BriO de Cantenac Brown 2004, Margaux, Bordeaux
Never had this second wine before but I will certainly be having it again! A real fruit bomb on the nose with a mixture of concentrated blackcurrant and and underlying hint of raspberry freshness. Very soft tannins and very elegant texture. Really good wine. 92 points

Chateau Cantenac Brown 2007, Margaux, Bordeaux
We seem to have tasted plenty of 2007s on this trip and they really are turning out to be rather delicious, fun wines. This has lashings of black fruit with plenty of oaky tannin. Still the tannins are overwhelming but there is plenty of freshness to suggest this has a good life ahead of it. 93+ points

Here’s a few snaps of some famous properties I captured as we drove up and down the D2… I was like a kid in a sweet shop!

Chateau Cos d’Estornel, St Estephe

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Chateau Latour, Pauillac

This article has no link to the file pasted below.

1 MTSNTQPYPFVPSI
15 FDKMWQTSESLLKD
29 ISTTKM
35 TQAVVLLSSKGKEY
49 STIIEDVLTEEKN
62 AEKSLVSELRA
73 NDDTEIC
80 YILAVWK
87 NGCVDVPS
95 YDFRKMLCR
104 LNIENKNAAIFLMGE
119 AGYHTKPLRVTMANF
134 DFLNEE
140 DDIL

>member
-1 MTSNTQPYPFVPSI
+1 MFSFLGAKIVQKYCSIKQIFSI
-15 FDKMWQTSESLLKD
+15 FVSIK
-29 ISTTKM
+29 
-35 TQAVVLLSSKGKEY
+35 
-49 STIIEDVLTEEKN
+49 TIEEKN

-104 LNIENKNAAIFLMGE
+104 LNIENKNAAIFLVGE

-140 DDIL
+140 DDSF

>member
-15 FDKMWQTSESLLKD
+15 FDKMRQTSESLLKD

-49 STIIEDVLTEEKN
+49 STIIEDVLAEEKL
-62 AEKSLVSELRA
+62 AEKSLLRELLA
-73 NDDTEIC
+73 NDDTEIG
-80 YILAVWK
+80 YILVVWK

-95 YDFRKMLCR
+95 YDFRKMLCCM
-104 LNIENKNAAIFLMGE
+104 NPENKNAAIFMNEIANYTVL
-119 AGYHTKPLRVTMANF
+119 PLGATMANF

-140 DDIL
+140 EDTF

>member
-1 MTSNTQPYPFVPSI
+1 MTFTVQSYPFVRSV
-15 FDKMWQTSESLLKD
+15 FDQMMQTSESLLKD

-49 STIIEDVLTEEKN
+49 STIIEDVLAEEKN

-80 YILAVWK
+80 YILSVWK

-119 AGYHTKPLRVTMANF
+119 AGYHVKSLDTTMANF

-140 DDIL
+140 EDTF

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Chateau Pichon-Longueville Comtesse Lalande, Pauillac (not as pretty as Pichon Baron!)

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Chateau Beychevelle, St Julien

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Chateau Branaire Ducru, St Julien

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Chateau Margaux, Margaux (we had to go through a couple of no entry signs for this one!)

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Chateau Palmer, Margaux

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Posted on July 31, 2013, in General, Tasting post, Travel. Bookmark the permalink. 1 Comment.